By its sheer size, the sprawling buildings could rival the popular 1004 high-rise apartments in the highbrow Victoria Island, Lagos. That is about the only probable similarity between the behemoth edifices. Unlike the iconic 1004 that has pride of location, an appearance wreathed in splendour and homes fitted with basic creature comfort, the other building’s location, basic facilities and living atmosphere hardly define what modern accommodation means in the real sense of it.
For a start, the edifice is an eyesore: a dusty, decrepit high-rise, planted in an expansive surrounding of debris, mostly of disused nylon, papers and plastics and other rubbish that has made the roads leading into the house impassable to the occupants. There, rodents and reptiles daily compete with human occupants for space and survival.
To cap it all, the building is ridiculously named the Medina Estate. In recent months the building located between Iyana-Igere and Ijuri along the Lusada axis, in Ado-Odo, Ota, Ogun State, irked passersby by its decrepitude so much so that yet another uncomplimentary sobriquet was coined for it: The civilian barracks of Ijuri.
If anything, the magnitude of its squalidness qualifies the building to be called “Filth Estate.”
Findings of a week-long investigation by Saturday Sun revealed that the estate was built some 30 years ago by a businessman called Alhaji Jimoh Jida with the altruistic intention to provide affordable apartments to workers living within the Agbara Industrial area axis.
Various sources attested that the estate served its intended purpose while the owner was alive.
“Things changed about 10 years ago after the owner’s death and the estate was willed to his children who have since been managing it,” a source offered. “Unfortunately, the buildings suffered neglect and abandonment as the new managers appeared to be interested only in collecting rent and less concerned about the maintenance of the structure.”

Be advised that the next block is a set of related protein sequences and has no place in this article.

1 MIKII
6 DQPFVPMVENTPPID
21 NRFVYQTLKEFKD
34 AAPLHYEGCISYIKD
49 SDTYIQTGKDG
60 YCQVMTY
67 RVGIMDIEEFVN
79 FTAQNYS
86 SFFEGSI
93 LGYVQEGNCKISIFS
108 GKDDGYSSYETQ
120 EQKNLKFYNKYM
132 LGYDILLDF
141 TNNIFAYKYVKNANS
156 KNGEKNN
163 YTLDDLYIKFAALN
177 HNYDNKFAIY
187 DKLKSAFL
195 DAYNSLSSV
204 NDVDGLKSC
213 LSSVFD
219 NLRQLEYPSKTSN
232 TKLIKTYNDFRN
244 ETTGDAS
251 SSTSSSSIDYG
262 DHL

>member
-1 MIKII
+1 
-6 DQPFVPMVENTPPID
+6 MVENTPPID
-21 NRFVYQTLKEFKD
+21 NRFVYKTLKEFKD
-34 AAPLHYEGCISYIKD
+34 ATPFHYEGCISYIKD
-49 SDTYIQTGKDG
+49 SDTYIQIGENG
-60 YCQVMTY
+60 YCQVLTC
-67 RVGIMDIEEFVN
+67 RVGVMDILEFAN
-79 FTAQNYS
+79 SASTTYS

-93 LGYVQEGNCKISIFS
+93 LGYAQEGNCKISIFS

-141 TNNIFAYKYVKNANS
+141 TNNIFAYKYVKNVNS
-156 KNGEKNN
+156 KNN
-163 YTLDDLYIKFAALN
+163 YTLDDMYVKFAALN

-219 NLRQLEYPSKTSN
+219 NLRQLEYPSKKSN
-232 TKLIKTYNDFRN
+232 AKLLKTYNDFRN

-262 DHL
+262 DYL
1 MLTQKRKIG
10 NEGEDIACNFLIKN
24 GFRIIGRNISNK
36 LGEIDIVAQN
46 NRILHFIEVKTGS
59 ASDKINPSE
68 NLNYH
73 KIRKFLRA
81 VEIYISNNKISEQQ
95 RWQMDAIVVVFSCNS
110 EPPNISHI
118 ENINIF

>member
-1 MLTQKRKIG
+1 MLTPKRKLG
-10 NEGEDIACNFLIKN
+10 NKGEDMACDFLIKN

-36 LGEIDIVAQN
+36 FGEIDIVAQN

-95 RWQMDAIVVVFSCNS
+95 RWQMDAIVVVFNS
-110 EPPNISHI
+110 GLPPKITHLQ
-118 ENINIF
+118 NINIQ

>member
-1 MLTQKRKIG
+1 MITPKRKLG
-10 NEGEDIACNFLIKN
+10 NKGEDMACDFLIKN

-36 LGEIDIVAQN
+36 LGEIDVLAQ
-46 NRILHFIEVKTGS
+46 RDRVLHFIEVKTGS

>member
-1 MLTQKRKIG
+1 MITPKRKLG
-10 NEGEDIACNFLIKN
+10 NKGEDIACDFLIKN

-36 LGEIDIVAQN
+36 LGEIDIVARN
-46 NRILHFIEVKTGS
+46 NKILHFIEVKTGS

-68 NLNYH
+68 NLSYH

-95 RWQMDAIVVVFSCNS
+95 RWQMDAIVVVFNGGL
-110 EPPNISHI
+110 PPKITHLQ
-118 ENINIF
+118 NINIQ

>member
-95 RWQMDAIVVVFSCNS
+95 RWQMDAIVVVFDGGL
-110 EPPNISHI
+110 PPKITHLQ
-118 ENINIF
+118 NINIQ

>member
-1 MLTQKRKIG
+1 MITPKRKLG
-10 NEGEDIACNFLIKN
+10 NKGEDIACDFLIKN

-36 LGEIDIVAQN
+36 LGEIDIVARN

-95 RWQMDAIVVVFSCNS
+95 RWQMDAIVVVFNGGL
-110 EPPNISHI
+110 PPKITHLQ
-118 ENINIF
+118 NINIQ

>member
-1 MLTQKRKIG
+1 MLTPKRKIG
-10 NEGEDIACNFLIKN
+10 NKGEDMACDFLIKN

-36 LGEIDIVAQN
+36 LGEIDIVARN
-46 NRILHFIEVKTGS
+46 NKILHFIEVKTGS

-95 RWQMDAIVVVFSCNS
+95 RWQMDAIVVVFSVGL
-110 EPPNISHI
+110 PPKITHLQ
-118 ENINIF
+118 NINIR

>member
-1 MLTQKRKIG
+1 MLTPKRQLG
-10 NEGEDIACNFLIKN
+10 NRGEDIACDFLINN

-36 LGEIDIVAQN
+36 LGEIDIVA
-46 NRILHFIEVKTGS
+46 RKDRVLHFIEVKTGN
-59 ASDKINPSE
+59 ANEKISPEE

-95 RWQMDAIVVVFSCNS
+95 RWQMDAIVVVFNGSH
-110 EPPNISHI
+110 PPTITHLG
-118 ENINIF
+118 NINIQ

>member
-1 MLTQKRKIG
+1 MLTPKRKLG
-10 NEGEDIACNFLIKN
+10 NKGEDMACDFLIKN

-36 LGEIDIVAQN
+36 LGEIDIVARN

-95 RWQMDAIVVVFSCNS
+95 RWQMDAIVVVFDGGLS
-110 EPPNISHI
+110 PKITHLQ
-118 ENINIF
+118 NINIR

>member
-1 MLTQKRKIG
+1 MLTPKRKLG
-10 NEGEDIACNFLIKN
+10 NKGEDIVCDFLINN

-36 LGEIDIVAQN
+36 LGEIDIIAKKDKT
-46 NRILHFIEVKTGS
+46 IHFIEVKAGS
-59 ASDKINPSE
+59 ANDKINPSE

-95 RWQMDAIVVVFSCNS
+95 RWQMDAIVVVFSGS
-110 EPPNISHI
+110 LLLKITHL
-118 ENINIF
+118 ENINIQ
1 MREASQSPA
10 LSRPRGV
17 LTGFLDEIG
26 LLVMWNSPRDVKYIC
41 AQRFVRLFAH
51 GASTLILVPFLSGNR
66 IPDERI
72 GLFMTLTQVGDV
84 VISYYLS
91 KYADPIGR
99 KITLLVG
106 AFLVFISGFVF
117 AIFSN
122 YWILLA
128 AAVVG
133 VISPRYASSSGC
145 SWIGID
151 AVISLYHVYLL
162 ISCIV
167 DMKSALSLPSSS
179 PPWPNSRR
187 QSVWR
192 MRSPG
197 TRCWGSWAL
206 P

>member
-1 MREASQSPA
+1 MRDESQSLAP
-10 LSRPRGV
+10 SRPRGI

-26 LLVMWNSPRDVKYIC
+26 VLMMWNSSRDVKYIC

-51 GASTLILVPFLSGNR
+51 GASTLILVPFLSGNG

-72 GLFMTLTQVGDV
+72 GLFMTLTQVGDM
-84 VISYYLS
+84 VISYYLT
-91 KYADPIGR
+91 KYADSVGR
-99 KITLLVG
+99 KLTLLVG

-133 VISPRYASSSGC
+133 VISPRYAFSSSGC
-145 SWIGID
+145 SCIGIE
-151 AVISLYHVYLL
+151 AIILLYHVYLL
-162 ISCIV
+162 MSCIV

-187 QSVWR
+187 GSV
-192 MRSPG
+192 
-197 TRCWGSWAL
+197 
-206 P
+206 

An on-the-spot investigation revealed an abnormally high occupancy ratio, arising from the overcrowded human population, which in turn put a strain on the available amenities. Over 800 individuals are estimated to be living in the buildings. What was worse, the congestion was such that put the population at risk of epidemic.
“The buildings were meant to house about 150 people, but room standard has been compromised,” said Mr Lawal, a resident of the estate. “What we have here can be called statutory overcrowding. We now risk respiratory infections, typhus meningitis and cholera, especially during this heat period.”
Lawal said that the buildings need urgent attention which he said could only happen if the new managers could have a change of attitude. “People have been calling us all sort of names, but we pretend not to hear. I have my personal reservations about the whole thing,” he rued.
Raising children in the atmosphere of Medina is a matter of grave concern for Dr Dare Olugbodi, a retired public health officer who resides at Ijuri area.
“Living in such an overcrowded residential houses affects a child’s ability to learn, and this could have a lasting impact on his or her chances of succeeding in life,” he stated.
Asides the obvious problems of congestion and pollution, Olugbodi enumerated the other problems, including poor hygiene practices, lack of privacy and sleep, that the tenants battle against on a daily basis.
Saturday Sun reporter visited the Jida neighbourhood of Agbara where the children of the late owner of the Medina Estate now reside. Upon introducing himself, the reporter was accorded a hostile reception. The Jida children rebuffed all entreaties for an explanation as to why almost the property left behind by their father, and the Medina Estate, in particular, are in a state of disrepair.